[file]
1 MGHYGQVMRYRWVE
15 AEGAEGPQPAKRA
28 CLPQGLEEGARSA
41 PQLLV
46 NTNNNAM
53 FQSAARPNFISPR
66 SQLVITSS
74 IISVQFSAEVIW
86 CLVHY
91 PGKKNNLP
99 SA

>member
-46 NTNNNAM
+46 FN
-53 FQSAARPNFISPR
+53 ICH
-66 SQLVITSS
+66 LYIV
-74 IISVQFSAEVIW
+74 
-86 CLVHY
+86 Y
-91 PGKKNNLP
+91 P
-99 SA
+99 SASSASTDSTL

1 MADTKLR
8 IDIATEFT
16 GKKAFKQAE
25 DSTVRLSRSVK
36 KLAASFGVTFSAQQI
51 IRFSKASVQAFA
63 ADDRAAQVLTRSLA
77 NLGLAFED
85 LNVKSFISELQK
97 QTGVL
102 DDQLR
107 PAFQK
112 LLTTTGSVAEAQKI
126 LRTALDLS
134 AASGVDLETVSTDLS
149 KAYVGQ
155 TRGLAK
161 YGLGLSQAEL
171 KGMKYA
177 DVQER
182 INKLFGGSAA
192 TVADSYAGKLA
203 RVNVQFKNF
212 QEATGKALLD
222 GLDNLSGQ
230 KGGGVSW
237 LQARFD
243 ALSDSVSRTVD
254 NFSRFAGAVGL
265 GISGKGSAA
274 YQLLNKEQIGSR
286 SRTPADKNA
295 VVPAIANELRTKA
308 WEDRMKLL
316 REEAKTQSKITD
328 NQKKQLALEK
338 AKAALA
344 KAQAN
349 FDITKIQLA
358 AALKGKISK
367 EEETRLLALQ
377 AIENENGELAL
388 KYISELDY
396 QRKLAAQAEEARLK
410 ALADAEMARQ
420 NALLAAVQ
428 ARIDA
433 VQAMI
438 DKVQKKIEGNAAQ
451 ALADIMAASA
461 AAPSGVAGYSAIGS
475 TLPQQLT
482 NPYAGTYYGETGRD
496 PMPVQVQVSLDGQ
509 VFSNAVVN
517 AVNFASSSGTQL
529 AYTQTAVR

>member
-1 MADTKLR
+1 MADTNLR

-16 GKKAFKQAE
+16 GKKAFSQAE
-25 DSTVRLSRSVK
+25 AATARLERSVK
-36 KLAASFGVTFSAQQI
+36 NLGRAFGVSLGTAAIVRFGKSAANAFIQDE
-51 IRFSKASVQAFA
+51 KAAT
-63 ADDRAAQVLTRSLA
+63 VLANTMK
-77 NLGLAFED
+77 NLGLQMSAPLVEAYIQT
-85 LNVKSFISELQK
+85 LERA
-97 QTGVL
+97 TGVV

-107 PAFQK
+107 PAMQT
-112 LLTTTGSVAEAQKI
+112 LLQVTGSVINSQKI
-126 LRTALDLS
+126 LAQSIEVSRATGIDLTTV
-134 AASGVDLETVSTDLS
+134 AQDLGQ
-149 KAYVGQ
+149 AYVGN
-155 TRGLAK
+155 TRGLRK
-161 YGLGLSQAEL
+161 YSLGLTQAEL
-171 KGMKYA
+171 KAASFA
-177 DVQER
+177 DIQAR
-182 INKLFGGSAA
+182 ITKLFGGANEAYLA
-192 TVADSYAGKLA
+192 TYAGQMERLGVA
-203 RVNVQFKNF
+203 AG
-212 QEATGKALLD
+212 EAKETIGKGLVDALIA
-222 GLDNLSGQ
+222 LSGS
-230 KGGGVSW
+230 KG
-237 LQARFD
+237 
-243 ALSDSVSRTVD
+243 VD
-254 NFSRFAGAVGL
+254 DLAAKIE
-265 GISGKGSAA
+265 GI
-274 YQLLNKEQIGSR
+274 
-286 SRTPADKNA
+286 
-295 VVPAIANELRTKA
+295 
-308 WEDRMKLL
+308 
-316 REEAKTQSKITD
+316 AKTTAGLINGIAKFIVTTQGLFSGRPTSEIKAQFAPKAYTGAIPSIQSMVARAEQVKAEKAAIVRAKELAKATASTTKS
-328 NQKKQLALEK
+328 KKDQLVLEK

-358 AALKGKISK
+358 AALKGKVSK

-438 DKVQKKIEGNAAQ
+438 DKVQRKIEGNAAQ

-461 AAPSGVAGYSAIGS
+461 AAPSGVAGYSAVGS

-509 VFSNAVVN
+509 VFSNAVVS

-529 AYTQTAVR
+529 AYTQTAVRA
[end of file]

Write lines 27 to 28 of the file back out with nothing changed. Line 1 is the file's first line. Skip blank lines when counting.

1 MADTKLR
8 IDIATEFT